Multi-factor authentication (“MFA”) has emerged as an important tool to provide an additional level of verification beyond user passwords to protect information systems and user data. The goal of MFA is to verify identity and to make sure that the person logging into an account really is the person they are claiming to be.
Why is this necessary? Security experts know that passwords alone simply are not an effective deterrent to cybercrime and security breaches. It seems that almost every week another high-profile company releases a notification that their systems have been hacked and millions of passwords have been stolen. And in some cases, the companies try to hide the fact that these breaches happened in an effort to protect their stock prices and bottom line (here’s looking at you, Yahoo!).
Your own passwords may very well be compromised and residing on a list of thousands of other stolen passwords for sale to those who would use them to your detriment. There are many problems with the way that most people handle their passwords:
- Using easy-to-guess passwords, e.g. birthdays, addresses, pet names, etc.
- Writing and/or storing their passwords in easy to find places (hint: the sticky note on your monitor or desk is not really very secure!)
- People share their passwords with others.
- Many people use the very same password for all or multiple services, applications, devices, accounts etc., thereby creating unnecessary exposure for themselves in many important areas of their life and work.
- Many have unwittingly provided their password via spoofed sites or phishing emails that are created to steal these passwords.
You may be asking, What does that have to do with my church? Well, churches maintain a lot of personal data, including very sensitive data about member’s giving and financials, staff social security and payroll data, and pastoral counseling notes. The church staff has to be able to trust that systems are secure and working properly so that they can perform their ministry jobs. A breach could be harmful, embarrassing and costly. This is where multi-factor authentication comes in.
In addition to properly conceived and maintained passwords, MFA provides a second layer and method of security. Typically, MFA employs a code that is updated every 30-60 seconds and is sent to the user’s trusted phone or smart device via text or app when they use their password to log into a MFA-enabled account. Without using the MFA code or the verification app, access to the account is prevented, regardless of whether a user has the proper password.
So, why doesn’t everyone implement MFA immediately? MFA definitely improves security, but it also adds some complexity. Overall, we believe that MFA is a helpful and important element in any comprehensive approach to security; however, there are factors that should be considered before deciding to implement MFA:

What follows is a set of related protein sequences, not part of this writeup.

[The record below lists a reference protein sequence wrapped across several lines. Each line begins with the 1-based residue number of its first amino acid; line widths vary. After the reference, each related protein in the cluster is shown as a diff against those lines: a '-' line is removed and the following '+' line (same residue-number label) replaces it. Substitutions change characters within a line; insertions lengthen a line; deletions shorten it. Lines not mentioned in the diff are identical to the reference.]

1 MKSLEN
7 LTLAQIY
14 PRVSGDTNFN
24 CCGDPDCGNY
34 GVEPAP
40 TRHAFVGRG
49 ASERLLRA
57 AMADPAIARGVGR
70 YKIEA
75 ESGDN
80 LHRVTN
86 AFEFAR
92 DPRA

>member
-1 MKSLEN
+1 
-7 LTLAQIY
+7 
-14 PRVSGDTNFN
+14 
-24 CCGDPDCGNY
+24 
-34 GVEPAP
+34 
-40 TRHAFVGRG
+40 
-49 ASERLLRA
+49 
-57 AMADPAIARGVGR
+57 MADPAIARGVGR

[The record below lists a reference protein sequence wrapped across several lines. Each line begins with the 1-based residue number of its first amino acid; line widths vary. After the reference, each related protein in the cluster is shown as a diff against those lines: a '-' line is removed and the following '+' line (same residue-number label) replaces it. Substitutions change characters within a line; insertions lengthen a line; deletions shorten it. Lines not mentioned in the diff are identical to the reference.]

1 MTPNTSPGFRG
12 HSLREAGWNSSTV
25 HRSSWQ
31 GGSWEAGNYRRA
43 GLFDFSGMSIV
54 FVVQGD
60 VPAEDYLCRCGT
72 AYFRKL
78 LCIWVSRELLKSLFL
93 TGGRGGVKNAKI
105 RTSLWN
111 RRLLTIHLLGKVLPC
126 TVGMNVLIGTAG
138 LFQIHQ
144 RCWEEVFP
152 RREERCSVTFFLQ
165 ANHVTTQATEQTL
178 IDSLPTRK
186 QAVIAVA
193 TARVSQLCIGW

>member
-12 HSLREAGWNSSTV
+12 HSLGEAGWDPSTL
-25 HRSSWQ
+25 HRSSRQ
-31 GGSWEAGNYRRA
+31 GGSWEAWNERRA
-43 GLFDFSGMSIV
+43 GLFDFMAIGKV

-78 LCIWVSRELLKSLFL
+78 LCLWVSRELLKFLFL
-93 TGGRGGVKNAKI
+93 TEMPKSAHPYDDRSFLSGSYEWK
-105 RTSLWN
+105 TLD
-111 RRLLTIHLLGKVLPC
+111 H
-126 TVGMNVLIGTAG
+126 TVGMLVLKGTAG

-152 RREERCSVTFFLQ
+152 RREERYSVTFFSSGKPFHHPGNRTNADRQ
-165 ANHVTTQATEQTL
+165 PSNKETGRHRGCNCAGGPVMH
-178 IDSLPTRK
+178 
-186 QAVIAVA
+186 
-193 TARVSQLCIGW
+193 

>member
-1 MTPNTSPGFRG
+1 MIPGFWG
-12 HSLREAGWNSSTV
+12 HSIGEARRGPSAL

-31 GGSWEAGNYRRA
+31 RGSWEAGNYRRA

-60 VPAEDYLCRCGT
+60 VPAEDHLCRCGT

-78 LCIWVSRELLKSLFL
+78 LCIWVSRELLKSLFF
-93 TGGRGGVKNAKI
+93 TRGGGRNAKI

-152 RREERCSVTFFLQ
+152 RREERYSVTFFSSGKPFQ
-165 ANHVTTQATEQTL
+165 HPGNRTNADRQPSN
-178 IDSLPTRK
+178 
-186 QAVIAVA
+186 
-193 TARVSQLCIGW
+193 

- The user experience in MFA varies in each situation. For instance, Office 365 MFA will apply when users are accessing Office365 via web and sometimes via other desktop or device apps. It can be confusing for users, and if they don’t have their phone with them, or it isn’t connected to a network via Wi-Fi or cell service, they can’t get their code.
- Service desk support will likely go up as a result of MFA, particularly in off-hours when users are most likely to be accessing resources remotely.
- How far do you want to take the implementation of an MFA solution? The first step might be to include Office365 web access, but do you also want a solution to include other, non-Office365 resources – church management software accounts, desktop login, etc.? The list could go on, but not all products will support MFA.
- MFA solutions commonly use an app on iOS or Android devices to deliver the authentication code. By requiring MFA, you will be requiring users to have a mobile device with the app installed. If the device is personally owned, there may be some HR/legal ramifications to consider. It may be rare, but if there are users that don’t have a smartphone, how will they be accommodated?
- Users will need to be trained on what to expect and how to use the MFA service.
- MFA often carries additional costs for licensing, whether using Office 365’s MFA capability or a third party program.
While MFA is certainly a helpful addition to your church’s security plan, it is not a “silver bullet” that will solve all of your problems. MFA only covers certain types of breaches – it does not cover voice phishing, physical security, a lost USB stick, or an end-user falling for social engineering tricks. So, our first piece advice is that end-user security awareness training is the most important layer of security to which organizations must give their attention. Awareness of the types of schemes employed by cyber criminals and others who would cause harm is the most effective protection against security threats. Nevertheless, MFA is an effective, accessible and easily-implemented step in creating a more secure environment for your church.
Enable Ministry Partners has helped several churches seamlessly implement MFA and other security measures within their organization, and we are more than happy to talk with you about what this could look like for your church! For more information, email email@example.com.